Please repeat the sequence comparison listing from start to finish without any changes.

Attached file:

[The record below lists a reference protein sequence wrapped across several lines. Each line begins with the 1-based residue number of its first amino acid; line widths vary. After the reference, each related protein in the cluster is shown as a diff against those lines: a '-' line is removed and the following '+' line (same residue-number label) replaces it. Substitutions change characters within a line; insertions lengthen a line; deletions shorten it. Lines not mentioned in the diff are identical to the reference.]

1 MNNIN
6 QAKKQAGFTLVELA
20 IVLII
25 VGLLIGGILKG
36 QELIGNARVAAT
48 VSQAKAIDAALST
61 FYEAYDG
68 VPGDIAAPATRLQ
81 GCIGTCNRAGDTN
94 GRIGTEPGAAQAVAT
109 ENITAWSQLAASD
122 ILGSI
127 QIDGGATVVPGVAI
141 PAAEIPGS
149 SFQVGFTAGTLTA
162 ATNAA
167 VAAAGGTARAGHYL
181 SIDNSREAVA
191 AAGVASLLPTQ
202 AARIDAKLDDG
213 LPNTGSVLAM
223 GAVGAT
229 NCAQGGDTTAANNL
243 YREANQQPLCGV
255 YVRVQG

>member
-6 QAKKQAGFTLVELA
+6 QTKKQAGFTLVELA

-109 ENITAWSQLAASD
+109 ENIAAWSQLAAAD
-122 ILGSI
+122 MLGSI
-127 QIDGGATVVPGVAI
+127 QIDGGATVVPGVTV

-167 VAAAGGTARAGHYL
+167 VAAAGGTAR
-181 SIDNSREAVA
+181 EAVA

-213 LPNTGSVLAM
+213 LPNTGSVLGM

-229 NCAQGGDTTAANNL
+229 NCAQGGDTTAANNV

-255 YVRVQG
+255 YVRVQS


[The record below lists a reference protein sequence wrapped across several lines. Each line begins with the 1-based residue number of its first amino acid; line widths vary. After the reference, each related protein in the cluster is shown as a diff against those lines: a '-' line is removed and the following '+' line (same residue-number label) replaces it. Substitutions change characters within a line; insertions lengthen a line; deletions shorten it. Lines not mentioned in the diff are identical to the reference.]

1 MNNIN
6 QAKKQAGFTLVELA
20 IVLII
25 VGLLIGGILKG
36 QELIGNARVAAT
48 VSQAKAIDAALST
61 FYEAYDG
68 VPGDIAAPATRLQ
81 GCIGTCNRAGDTN
94 GRIGTEPGAAQAVAT
109 ENITAWSQLAASD
122 ILGSI
127 QIDGGATVVPGVAI
141 PAAEIPGS
149 SFQVGFTAGTLTA
162 ATNAA
167 VAAAGGTARAGHYL
181 SIDNSREAVA
191 AAGVASLLPTQ
202 AARIDAKLDDG
213 LPNTGSVLAM
223 GAVGAT
229 NCAQGGDTTAANNL
243 YREANQQPLCGV
255 YVRVQG

>member
-6 QAKKQAGFTLVELA
+6 QTKKQAGFTLVELA

-109 ENITAWSQLAASD
+109 ENIAAWSQLAAAD
-122 ILGSI
+122 MLGSI
-127 QIDGGATVVPGVAI
+127 QIDGGATVVPGVTV

-167 VAAAGGTARAGHYL
+167 VAAAGGTAR
-181 SIDNSREAVA
+181 EAVA

-213 LPNTGSVLAM
+213 LPNTGSVLGM

-229 NCAQGGDTTAANNL
+229 NCAQGGDTTAANNV

-255 YVRVQG
+255 YVRVQS